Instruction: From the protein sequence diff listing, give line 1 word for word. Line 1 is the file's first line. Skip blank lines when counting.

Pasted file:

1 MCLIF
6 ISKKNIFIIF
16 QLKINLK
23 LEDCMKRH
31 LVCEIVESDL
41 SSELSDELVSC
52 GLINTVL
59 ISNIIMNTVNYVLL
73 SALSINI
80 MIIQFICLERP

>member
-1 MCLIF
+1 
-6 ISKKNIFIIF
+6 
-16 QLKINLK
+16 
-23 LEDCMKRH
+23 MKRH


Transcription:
1 MCLIF